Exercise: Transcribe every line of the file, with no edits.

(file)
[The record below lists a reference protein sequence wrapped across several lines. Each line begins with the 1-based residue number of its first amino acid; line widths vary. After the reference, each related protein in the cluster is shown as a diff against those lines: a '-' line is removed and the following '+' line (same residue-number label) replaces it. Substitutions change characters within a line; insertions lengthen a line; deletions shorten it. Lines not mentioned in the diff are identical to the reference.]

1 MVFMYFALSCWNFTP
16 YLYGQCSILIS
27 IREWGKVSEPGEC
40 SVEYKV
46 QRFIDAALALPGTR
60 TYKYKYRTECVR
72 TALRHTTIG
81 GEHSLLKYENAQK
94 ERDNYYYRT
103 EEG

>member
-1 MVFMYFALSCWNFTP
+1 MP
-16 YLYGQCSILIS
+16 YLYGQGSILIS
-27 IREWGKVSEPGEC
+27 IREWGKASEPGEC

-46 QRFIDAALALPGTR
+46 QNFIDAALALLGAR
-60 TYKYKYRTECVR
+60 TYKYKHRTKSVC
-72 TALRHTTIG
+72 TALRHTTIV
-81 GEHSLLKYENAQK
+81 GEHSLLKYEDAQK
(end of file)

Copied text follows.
[The record below lists a reference protein sequence wrapped across several lines. Each line begins with the 1-based residue number of its first amino acid; line widths vary. After the reference, each related protein in the cluster is shown as a diff against those lines: a '-' line is removed and the following '+' line (same residue-number label) replaces it. Substitutions change characters within a line; insertions lengthen a line; deletions shorten it. Lines not mentioned in the diff are identical to the reference.]

1 MVFMYFALSCWNFTP
16 YLYGQCSILIS
27 IREWGKVSEPGEC
40 SVEYKV
46 QRFIDAALALPGTR
60 TYKYKYRTECVR
72 TALRHTTIG
81 GEHSLLKYENAQK
94 ERDNYYYRT
103 EEG

>member
-1 MVFMYFALSCWNFTP
+1 MP
-16 YLYGQCSILIS
+16 YLYGQGSILIS
-27 IREWGKVSEPGEC
+27 IREWGKASEPGEC

-46 QRFIDAALALPGTR
+46 QNFIDAALALLGAR
-60 TYKYKYRTECVR
+60 TYKYKHRTKSVC
-72 TALRHTTIG
+72 TALRHTTIV
-81 GEHSLLKYENAQK
+81 GEHSLLKYEDAQK